It was my first designer handbag purchase. It was too much money for me to pay retail for, so I stalked eBay auctions, learned all about authenticating designer bags, and read up on verified sellers.
I paid $350, or maybe it was $450, for my first (and at present, only) Louis Vuitton. I was 16 and was using one of my first tax returns ever on a Speedy 25, a bag I thought I’d keep forever.
Only, forever didn’t exactly happen.
A few years later, while in college, I decided to sell that bag. Why? I didn’t like the weird looks and attention the bag garnered. Instead of people appreciating my great fashion sense (which, honestly at the time that thought is pretty laughable), I’d get questions about where I bought that, or people would say things like, “Is that even real?!”
So, sick of people making eye contact with my bag instead of me, I decided I was over it. I listed it on eBay, and sold it at a loss. The patina on the handles had grown darker, the corners were a bit softer, and the market for Louis Vuitton Speedy bags was a bit oversaturated. Nevertheless, I let it go.
Now, almost 15 years later, I still miss that bag and regret selling it. It’s probably my most memorable fashion regret, but I have others too.
Like a leopard print coat from one of the first ever Target designer collaborations with Rodarte, back when it was called Go International. My mom warned me I’d regret getting rid of it, but I sold it on eBay anyway. I probably only made about $30 on the sale after all of the eBay and PayPal fees, but I thought I was making a killing.
Or a long metallic maxi, bought on sale from Piperlime (anyone remember that store?!) for just $15. It was a style ahead of it’s time, with its pleated skirt and deep neckline. But I loved it yet had no place to wear it… so it was donated before I had a chance to take it out on the town.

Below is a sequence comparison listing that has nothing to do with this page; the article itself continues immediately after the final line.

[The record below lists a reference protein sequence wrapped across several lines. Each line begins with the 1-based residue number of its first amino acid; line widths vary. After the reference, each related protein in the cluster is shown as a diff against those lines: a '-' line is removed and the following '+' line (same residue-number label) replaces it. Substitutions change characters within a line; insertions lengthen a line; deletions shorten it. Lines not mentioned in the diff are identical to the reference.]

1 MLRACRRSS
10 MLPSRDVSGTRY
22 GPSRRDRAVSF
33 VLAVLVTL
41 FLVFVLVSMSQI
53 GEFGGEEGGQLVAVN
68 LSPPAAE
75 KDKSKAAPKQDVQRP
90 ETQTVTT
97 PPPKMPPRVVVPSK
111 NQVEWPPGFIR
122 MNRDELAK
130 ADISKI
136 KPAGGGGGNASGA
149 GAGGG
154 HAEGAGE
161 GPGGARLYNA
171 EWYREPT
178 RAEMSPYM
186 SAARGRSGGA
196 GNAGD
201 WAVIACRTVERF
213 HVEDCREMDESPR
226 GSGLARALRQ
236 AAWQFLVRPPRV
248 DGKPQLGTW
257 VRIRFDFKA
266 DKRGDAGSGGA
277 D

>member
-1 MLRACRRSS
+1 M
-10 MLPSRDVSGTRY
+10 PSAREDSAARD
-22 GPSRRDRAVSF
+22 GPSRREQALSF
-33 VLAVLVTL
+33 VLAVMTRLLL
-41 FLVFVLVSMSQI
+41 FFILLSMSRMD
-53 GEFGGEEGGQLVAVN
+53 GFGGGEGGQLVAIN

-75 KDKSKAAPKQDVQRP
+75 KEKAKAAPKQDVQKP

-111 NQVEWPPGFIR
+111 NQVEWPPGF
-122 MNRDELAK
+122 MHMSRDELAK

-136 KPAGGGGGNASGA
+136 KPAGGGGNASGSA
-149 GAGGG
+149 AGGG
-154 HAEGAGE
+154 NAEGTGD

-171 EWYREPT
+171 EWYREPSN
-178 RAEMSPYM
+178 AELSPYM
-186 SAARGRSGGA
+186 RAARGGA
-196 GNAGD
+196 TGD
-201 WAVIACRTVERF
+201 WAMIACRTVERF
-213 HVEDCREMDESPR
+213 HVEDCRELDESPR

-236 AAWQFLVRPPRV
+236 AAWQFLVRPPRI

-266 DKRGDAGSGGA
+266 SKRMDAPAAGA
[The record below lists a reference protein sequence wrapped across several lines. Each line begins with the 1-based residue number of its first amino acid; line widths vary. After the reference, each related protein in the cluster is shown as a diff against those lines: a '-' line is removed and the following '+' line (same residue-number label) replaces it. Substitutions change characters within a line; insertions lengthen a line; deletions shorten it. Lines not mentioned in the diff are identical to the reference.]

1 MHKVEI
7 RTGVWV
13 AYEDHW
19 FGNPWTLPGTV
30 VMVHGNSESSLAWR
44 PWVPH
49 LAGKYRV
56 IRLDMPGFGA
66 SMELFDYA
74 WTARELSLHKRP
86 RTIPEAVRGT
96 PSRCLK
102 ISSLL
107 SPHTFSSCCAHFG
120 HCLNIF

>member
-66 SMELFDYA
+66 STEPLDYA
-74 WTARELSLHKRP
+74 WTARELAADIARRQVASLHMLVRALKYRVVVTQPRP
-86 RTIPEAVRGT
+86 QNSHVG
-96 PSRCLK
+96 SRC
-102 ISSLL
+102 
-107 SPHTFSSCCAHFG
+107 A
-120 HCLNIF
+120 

Later, a vintage, knee-length red wool skirt I found at a thrift shop in Pullman during my college years. It’s a-line fit and bold color meant that it stood out a bit, but in the best way possible. And while I wore it a bunch, it somehow got discarded at some point post-college. Hopefully it’s being worn and twirled in by someone new.
And later, a tunic with colorful embroidery that I thrifted on a break from college, not much unlike this dress I recently purchased from Urban Exchange in Tacoma. While I may have given up on that tunic too soon, it ended up with me finding something recently that I loved even more.
While these regrets aren’t exactly earth-shattering, it does make me wonder the impact of cleaning out my closet with a bit too much haste. I’ve learned that sometimes, clothing just needs a break from my wardrobe… but perhaps it doesn’t need to be eliminated forever. Now, instead of discarding pieces immediately after cleaning out my closet, they go into a sort of limbo box, where they stay until the next season. Then, I reassess in that time whether or not I really think I’m ready to part with them (unless, of course, they just plain don’t fit, are damaged, or are otherwise unsuitable for my life.)
Does this make me a hoarder? Well, maybe. But, after learning the hard way a few too many times, my donations linger in the house a bit longer. The memories of the clothes fade, and when I realized that I forgot that such a piece ever existed in my wardrobe, it’s time for it to find its new home.
Fashion regrets: we all have them, whether it was a style we should have never worn or a piece we gave away too soon. What are yours? I’d love to hear about them in the comments!